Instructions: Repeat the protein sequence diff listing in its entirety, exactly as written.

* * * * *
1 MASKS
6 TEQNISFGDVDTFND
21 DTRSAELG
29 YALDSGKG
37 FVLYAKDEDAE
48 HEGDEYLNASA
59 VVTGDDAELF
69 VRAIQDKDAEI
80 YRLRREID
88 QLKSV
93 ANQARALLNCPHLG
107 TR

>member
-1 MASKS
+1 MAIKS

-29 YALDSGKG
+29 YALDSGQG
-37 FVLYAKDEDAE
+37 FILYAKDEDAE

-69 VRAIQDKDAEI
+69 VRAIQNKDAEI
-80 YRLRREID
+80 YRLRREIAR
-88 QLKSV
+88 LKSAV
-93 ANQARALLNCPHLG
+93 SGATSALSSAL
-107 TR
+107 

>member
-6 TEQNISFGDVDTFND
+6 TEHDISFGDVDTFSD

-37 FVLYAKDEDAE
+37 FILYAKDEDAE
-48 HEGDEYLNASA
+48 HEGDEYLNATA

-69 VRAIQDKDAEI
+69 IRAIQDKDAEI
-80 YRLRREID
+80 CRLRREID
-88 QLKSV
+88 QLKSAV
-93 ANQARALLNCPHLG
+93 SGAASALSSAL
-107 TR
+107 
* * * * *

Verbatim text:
1 MASKS
6 TEQNISFGDVDTFND
21 DTRSAELG
29 YALDSGKG
37 FVLYAKDEDAE
48 HEGDEYLNASA
59 VVTGDDAELF
69 VRAIQDKDAEI
80 YRLRREID
88 QLKSV
93 ANQARALLNCPHLG
107 TR

>member
-1 MASKS
+1 MAIKS

-29 YALDSGKG
+29 YALDSGQG
-37 FVLYAKDEDAE
+37 FILYAKDEDAE

-69 VRAIQDKDAEI
+69 VRAIQNKDAEI
-80 YRLRREID
+80 YRLRREIAR
-88 QLKSV
+88 LKSAV
-93 ANQARALLNCPHLG
+93 SGATSALSSAL
-107 TR
+107 

>member
-6 TEQNISFGDVDTFND
+6 TEHDISFGDVDTFSD

-37 FVLYAKDEDAE
+37 FILYAKDEDAE
-48 HEGDEYLNASA
+48 HEGDEYLNATA

-69 VRAIQDKDAEI
+69 IRAIQDKDAEI
-80 YRLRREID
+80 CRLRREID
-88 QLKSV
+88 QLKSAV
-93 ANQARALLNCPHLG
+93 SGAASALSSAL
-107 TR
+107 